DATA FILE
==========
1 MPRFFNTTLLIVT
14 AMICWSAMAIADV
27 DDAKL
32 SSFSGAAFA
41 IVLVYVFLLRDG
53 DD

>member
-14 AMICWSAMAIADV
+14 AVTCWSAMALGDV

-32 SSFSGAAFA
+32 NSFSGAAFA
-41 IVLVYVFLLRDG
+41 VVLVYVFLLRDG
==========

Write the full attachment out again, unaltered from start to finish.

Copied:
1 MPRFFNTTLLIVT
14 AMICWSAMAIADV
27 DDAKL
32 SSFSGAAFA
41 IVLVYVFLLRDG
53 DD

>member
-14 AMICWSAMAIADV
+14 AVTCWSAMALGDV

-32 SSFSGAAFA
+32 NSFSGAAFA
-41 IVLVYVFLLRDG
+41 VVLVYVFLLRDG